With picture-perfect thatched-roof cottages, medieval churches, honey-coloured limestone and miles of arable fields, it is little wonder that the Cotswolds was designated an Area of Outstanding Natural Beauty (AONB) almost 50 years ago. But like many British AONBs, the region is replete with B&Bs and hotels vying for your attention and the choice available can seem overwhelming. So how can you find the place for you?
With this in mind, we’ve put together a rundown of the best B&Bs the Cotswolds has to offer. Our choices are based on consistently high TripAdvisor ratings, personal experiences and distinguishing features that put them ahead of the competition.
Horse and Groom – Bourton-on-the-Hill
Average cost (double occupancy): £120 – £170 per night
Location: Bourton-on-the-Hill (near Stow-on-the-Wold)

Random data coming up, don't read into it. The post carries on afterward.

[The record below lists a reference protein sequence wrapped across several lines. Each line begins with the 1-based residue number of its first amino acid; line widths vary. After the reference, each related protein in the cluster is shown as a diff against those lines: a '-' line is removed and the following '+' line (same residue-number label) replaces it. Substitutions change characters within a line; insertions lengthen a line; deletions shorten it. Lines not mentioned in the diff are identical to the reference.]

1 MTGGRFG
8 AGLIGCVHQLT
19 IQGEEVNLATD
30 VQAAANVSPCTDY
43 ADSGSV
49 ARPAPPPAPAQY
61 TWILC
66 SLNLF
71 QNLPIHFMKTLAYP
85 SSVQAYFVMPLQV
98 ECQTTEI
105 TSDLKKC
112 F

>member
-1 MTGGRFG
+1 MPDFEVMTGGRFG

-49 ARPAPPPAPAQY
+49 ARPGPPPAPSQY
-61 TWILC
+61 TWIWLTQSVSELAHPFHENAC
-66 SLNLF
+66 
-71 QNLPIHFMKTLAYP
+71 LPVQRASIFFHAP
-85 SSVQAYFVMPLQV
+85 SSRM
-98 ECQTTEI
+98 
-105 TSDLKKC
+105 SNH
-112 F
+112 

Food: Full restaurant
Situated in the chocolate-box village of Bourton-on-the-Hill, this handsome Georgian inn is a peaceful, simple, thoroughly modern and chintz-free option. It was established a decade ago by brothers Tom and Will Greenstock and has attracted praise from professional critics and travellers alike, with most heaping praise upon Chef Will’s ever-changing blackboard menu, carefully considered ale and wine selection, and seasonal, locally-sourced produce.
Overnight guests frequently comment on the inn’s impeccably clean and stylish rooms, thoughtfully considered amenities and personalised service. This sentiment is echoed in its TripAdvisor ratings, where 85% of guests afforded a rating of “excellent” and 11% “very good”. For a breath of fresh air, the inn’s grassy beer garden offers glorious bucolic views.
The Horse and Groom’s central Cotswolds location means easy access to the region’s attractions and the bustling market town of Moreton-in-Marsh – with its plethora of antiques shops and tea rooms – is a 45-minute walk or five minute drive away.
The Wharf House – Over
Average cost (double occupancy): £85 – £149
Location: Over (near Gloucester)
Food: Full restaurant